We Need Avocados

If the boarder closes will we run out of avocados?

Emily Lemerand, Co Print Editor

We live in a health crazed society where many people buy avocados not only because they hold a variety of nutrients and have proven health benefits, but also because they are delicious.

According to The New York Times, a company in California called Henry Avocado Corporation recalled California-grown avocados in several states due to the chance of contamination of bacterium that could cause health risks. The company said there had been no reported illnesses associated with the recall and the imports from Mexico that were distributed by Henry Avocado were not recalled and could still be purchased and consumed.

Recently, there was a threat from president Donald Trump to shut down the U.S – Mexico border. This may not be a big deal to some, but many lives would be changed due to the fact the United States relies on imports such as fruit, vegetables, and alcohol from Mexico.

According to nbcnews.com, and Steve Barnard, the president and chief executive of Mission Produce, America would run out of avocados in three weeks if imports from Mexico were stopped. Barnard continued by saying that this is a poor time to shut down the border because of California’s small supply of avocados. Closing the border would leave Mexico to produce nearly 100% of avocados for Americans.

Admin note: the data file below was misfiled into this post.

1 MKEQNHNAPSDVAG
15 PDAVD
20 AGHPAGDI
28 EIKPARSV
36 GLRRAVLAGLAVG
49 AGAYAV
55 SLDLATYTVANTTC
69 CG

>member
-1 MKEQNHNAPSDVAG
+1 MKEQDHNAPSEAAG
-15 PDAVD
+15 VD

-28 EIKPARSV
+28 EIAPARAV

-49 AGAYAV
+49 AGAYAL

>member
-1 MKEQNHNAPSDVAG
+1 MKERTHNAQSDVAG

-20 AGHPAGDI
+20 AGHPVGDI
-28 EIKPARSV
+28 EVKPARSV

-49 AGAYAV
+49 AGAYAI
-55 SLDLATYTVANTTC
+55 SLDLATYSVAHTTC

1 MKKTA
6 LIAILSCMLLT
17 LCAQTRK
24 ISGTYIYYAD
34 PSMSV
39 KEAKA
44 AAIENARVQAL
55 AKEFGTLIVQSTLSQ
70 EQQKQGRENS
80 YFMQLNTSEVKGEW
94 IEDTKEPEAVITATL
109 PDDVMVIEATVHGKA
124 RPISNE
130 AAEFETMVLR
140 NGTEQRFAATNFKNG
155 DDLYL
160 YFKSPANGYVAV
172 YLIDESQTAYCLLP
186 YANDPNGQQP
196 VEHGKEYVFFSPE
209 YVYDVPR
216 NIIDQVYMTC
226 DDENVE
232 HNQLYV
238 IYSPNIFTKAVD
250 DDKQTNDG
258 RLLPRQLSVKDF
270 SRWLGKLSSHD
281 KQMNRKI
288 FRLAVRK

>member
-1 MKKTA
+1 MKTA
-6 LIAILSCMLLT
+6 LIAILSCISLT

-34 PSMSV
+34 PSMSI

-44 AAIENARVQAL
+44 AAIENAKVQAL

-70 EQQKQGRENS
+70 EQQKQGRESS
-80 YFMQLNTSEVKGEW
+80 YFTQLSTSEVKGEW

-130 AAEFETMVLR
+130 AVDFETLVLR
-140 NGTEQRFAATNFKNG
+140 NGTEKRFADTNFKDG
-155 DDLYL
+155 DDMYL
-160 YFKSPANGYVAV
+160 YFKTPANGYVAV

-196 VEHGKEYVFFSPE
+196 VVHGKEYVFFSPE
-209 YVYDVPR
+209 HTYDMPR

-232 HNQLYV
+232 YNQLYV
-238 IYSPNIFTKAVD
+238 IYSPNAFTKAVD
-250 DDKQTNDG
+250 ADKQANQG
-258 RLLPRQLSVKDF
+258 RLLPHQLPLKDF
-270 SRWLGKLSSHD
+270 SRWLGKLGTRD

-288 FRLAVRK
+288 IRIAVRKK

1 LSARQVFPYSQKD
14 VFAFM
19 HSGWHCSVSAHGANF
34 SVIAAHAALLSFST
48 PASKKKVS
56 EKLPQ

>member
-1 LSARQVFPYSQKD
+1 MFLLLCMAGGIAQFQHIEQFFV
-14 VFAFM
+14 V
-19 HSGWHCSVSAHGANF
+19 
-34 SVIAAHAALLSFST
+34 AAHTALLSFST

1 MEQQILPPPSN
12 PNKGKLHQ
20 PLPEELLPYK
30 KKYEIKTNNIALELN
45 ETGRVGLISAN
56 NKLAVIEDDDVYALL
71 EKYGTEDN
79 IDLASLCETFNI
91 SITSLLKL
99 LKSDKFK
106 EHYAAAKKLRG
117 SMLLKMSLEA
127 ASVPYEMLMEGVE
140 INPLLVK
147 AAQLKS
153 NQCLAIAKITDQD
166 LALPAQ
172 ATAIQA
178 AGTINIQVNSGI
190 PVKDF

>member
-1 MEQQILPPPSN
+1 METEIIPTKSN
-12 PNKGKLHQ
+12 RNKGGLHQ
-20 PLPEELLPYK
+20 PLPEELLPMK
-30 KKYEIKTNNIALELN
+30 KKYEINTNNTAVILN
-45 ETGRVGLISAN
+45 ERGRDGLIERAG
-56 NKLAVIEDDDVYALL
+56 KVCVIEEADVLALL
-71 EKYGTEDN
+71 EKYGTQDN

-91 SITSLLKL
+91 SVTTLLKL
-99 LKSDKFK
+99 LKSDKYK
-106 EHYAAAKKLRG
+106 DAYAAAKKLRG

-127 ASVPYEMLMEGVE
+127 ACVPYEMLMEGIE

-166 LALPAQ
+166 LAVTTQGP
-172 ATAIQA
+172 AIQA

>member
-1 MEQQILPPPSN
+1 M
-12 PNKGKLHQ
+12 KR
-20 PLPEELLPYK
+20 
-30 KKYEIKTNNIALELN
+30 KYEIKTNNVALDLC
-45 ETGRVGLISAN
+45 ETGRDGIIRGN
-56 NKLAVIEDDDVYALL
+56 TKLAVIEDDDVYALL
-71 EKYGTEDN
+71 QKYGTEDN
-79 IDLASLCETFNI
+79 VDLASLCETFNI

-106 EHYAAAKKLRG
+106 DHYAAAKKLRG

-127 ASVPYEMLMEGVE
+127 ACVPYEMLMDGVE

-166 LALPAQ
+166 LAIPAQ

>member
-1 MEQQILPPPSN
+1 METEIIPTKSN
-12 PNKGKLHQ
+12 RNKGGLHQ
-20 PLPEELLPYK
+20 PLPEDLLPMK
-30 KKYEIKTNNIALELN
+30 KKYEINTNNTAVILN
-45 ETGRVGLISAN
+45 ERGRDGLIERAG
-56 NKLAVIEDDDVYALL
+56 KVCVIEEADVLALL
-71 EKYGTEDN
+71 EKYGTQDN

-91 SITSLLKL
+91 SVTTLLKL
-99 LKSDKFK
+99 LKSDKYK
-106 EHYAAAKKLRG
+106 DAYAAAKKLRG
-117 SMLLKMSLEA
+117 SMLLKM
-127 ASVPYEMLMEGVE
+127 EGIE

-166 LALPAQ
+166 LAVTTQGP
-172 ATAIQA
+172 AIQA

Trump said on Friday, March 29, that there’s a “very good likelihood” that he will close the border this week if immigrants don’t stop reaching the United States from Mexico. If the border was to be completely shutdown, it would create a problem for millions of legal border crossings and for asylum seekers. The closing would also disrupt billions of dollars in trade, from automobiles to food, and $137 billion in food imports.

If the U.S – Mexico border was to be permanently shut down, there would be immediate economic damage to American consumers and businesses. Mexico is America’s third-largest trading partner and many things would impact if imports were not able to come into the United States. The prices would rise, layoffs would occur immediately, and overall it would not help with border security. According to thewashingtonpost.com, Trump shortly backed off of his threat. Instead he agreed to give Mexico a “one-year warning,” and within that time would propose auto tariffs before considering to close the border.